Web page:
Excuses, excuses!

Avatar for 3EggsnAL
iVillage Member
Registered: 11-06-2012
Excuses, excuses!
8
Tue, 01-29-2013 - 10:30pm

My high schooler comes up with the most ridiculous excuses about doing homework and on his Xbox talking with friends at the same time. I told him he could not do that he was done with homework.  It's 9pm, he has 20 math problems to do and he goes to bed at 10pm.  There is no way to do those, do them well and chat with friends at the same time.  I feel math needs his full attention.  I asked him if they were helping him with his math, no?  But I can chat with them, take a break and get them all done  on time.  Nope,  do not think so.  Oh, he's good, trying to reason with me and then when I say no I am being ridiculous.  Will it be like this the entire 4 yrs of high school?

Community Leader
Registered: 07-26-1999
Wed, 01-30-2013 - 10:07am

Yes, no, possibly. LOL!  Depends on the kid.  He's still a freshman and learning his way around things.  You can either have a blanket rule that he can't touch the electronics until his homework is done, or you can let him learn to self manage things and if that means failing homework a few times, then so be it.  I know he tends to procrastinate from what you have said other times, you may have to set up some ground rules like you won't help him figure out printer problems after 9 pm, so if he waits til the last minute and the printer is out of ink or not working, not your problem.  Now that he is in high school he needs to start learning these things on his own or he won't learn to self police himself which he'll definitely need to do for college, a job, etc.  It may take a discussion between you two and see what he thinks and suggests, try it for a bit, and if it doesn't work, sit down and reevaluate with him what other options may work better.

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Avatar for cmlisab
iVillage Member
Registered: 09-30-2011
Wed, 01-30-2013 - 11:49am

Oh man, I can totally relate!! I could have written this exact post except over here it's my 7th grader trying to argue why he can do his homework while talking/playing Minecraft with his friends on the computer over Skype!And yes, somehow it's always me that's being ridiculous and not him....I don't think so!

Lisa  

iVillage Member
Registered: 01-05-2005
Wed, 01-30-2013 - 1:39pm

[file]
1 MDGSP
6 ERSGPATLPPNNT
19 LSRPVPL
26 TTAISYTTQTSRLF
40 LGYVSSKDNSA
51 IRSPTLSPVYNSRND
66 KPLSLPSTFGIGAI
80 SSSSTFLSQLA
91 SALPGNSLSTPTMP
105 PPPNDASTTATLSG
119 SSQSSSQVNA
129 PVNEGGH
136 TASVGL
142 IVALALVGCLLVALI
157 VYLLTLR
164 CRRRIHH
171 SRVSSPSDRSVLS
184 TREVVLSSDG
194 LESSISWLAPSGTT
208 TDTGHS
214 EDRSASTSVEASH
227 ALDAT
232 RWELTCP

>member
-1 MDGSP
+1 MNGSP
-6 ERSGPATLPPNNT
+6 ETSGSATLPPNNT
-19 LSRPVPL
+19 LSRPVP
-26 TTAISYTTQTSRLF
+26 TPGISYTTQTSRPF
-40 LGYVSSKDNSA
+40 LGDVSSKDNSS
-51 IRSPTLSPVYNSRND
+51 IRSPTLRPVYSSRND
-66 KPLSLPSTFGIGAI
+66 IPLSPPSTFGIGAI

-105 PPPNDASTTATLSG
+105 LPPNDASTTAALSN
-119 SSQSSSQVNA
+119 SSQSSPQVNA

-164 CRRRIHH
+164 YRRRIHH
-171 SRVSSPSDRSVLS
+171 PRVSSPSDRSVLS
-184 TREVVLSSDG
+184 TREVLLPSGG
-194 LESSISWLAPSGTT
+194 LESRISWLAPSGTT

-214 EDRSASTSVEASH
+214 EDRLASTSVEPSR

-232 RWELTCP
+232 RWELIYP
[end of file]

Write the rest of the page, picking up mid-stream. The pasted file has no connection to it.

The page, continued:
I have a slightly different take than Tracy, but I think it really depends on the kid.  I have two dds who finished HS. One sounds a bit like your son, one was incredibly organized and together. For my dd who struggled with executive functioning, the "sink or swim" approach just wouldn't have worked. For whatever reason, she didn't really have the self-discipline, organization, planning, etc.. to successfully manage things. On top of it, she was a very, very bright student taking high-level classes who was on the college path. Dh and I really felt like it was necessary *in her case, not every case*  to provide a lot more management, direction and rules. We spent a lot of time in the early years of HS talking her through how to plan, what she needed to do, how to avoid distractions...  We just knew, for example, that we needed to take away her phone at night, force her to go to bed, etc. She had lots of good intentions, but no follow through. I don't know if it was willpower, good decision-making, foresight, whatever. She just didn't self manage well. We didn't discuss, we didn't justify, we just set rules. With the other dd, there was absolutely no need. She was so on top of things. She rarely did homework with her friends because they tended to chat, stop, waste time, etc. Even in college (she's graduating in May) she knows how to get things done!  As for our other one, she went to college on full scholarship (so I'm glad we didn't let her grades tank), but her other issues have only gradually improved. Every year they got better, but in spite of all her resolutions and attempts, this will probably always be something with which she struggles.  Maybe I'm way out in left field here and this really is just a kid wanting to talk to his friends instead of do math homework, but I think that not every high-school kid is really capable of seeing the big picture and understanding what they need. We DID let dd flounder a number of times and it usually resulted in her being completely overwhelmed and paralyzed with inaction in a few weeks. So, all I'm saying is that some kids will need a lot more guidance and rule setting than others. I don't think it necessarily means that they're lazy or not too bright, but maybe just disorganized, or impulsive, or poor planners. Sometimes parents providing those boundaries (and yes, you won't exactly get a hearty "gee thanks Mom!" from your kid) is really what's needed. FWIW, our daughter has expressed many times how much she appreciates the guidelines we set and the help we gave her. She continues to be more responsible and organized every year!